If you’re a business-school student — at the undergraduate or MBA level — chances are you already know something about how to handle a very specialized kind of job interview — the case interview. Many business-school courses revolve around case analysis, and many business students have become pros at picking business cases apart. Still, the thought of doing so within a tight time-frame (usually 15-20 minutes) in the already highly pressured situation of a job interview can be daunting — if not downright terrifying.
The case interview is employed primarily by management-consulting firms, as well as investment-banking companies, and is increasingly being used by other types of corporations as at least part of the job-interviewing process. Some firms use case interviews only for MBA-level job candidates, while others use them for undergraduates, as well.
Business students who are not totally comfortable with case analysis and liberal-arts students with little or no exposure to the case method can take comfort in knowing that a vast collection of resources is available, both on and off the Internet, to tell you everything you need to know to succeed in a case interview. We’d be foolish to try to reinvent any of that great resource material, so the purpose of this article is to give you a brief overview of the case-interview process. We then provide a sampling of excellent resources to help you delve further into this tricky interviewing mode. Perhaps most helpful are the resources provided by companies who actually conduct case interviews. There’s nothing like going to the source when you want to know what your interview will be like.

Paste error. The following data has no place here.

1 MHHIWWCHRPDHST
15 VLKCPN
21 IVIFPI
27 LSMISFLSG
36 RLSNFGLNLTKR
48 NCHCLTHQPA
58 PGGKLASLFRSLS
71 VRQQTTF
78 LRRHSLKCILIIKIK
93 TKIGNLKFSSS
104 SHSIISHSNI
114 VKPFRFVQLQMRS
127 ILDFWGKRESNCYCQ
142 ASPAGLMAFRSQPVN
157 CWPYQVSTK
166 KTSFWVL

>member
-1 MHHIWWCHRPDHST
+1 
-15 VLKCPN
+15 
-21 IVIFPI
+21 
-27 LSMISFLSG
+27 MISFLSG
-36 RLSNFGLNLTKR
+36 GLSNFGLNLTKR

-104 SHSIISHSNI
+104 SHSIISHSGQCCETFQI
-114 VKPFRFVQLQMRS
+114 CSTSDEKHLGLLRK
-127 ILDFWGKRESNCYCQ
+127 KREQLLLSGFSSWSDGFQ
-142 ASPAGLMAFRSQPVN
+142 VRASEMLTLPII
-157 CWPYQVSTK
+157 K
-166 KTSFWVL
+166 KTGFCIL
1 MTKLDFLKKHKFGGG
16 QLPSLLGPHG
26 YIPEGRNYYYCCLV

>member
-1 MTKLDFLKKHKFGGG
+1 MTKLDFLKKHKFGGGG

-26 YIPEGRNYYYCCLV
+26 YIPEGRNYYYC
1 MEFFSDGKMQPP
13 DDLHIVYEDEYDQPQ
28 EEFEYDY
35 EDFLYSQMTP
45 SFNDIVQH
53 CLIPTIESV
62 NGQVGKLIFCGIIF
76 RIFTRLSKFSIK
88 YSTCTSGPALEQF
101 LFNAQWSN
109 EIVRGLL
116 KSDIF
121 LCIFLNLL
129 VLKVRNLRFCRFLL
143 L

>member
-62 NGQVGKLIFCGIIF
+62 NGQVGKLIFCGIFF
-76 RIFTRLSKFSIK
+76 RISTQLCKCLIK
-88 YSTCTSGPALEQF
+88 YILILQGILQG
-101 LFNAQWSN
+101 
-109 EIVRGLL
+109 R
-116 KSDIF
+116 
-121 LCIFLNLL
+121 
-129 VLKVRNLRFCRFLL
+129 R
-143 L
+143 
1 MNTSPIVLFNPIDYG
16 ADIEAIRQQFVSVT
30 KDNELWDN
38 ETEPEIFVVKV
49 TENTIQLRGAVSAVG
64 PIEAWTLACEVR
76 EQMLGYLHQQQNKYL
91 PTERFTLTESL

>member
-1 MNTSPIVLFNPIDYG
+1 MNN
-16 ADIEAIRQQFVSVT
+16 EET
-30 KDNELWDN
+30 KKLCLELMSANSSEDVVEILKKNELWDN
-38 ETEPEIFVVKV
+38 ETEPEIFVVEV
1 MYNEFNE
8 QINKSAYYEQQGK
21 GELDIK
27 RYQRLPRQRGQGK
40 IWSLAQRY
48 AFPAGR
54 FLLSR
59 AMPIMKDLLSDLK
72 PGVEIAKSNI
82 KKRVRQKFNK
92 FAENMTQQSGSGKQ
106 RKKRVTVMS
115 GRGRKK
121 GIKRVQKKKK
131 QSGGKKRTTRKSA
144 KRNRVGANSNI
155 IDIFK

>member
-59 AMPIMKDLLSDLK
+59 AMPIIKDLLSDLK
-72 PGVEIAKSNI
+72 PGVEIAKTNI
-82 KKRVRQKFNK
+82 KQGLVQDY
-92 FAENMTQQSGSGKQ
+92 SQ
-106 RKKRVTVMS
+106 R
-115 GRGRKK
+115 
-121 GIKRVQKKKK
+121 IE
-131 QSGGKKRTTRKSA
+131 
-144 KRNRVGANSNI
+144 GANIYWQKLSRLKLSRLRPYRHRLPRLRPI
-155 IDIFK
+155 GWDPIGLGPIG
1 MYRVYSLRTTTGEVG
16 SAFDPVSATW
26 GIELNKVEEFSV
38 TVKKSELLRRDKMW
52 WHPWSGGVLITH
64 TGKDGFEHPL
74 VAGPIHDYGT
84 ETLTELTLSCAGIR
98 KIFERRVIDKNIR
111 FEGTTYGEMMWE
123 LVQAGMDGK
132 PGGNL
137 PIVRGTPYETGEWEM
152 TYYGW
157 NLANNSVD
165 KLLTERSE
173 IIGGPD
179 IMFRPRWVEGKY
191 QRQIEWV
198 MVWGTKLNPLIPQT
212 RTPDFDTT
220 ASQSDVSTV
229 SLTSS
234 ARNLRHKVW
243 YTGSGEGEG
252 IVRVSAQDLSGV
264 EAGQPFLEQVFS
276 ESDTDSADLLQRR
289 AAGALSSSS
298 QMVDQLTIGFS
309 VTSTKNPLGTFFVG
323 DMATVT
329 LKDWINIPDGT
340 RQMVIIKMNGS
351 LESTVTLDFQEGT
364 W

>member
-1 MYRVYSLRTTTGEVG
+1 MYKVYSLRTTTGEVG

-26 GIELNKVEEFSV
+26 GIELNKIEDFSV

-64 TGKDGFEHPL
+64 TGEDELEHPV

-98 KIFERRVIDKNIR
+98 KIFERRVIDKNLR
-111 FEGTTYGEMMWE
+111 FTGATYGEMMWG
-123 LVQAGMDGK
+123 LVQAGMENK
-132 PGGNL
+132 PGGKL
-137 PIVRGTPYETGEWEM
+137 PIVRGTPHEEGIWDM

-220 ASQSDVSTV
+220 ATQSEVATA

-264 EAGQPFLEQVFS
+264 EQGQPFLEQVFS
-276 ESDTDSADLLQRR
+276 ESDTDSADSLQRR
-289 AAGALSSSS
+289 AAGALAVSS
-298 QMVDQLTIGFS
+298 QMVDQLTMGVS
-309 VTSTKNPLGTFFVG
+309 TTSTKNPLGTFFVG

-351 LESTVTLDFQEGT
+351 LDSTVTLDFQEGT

To invoke a definition of the case interview offered by MIT’s Careers Handbook, it’s an interview in which “you are introduced to a business dilemma facing a particular company. You are asked to analyze the situation, identify key business issues, and discuss how you would address the problems involved.”
Case interviews are designed to scrutinize the skills that are especially important in management consulting and related fields: quantitative skills, analytical skills, problem-solving ability, communication skills, creativity, flexibility, the ability to think quickly under pressure, listening skills, business acumen, keen insight, interpersonal skills, the ability to synthesize findings, professional demeanor, and powers of persuasion.
Above all, the firm will be looking for someone who can do the real work at hand. Management-consulting companies, for example, want to know that you are the kind of person who can make a good impression on clients. Describing a presentation on case interviewing given at Columbia University by representatives of McKinsey and Company, Jim Oh notes that consulting firms value case interviews because “there is no right background for consulting. Consulting requires working in unfamiliar territories, thinking on your feet, and performing in situations where you never have enough time.”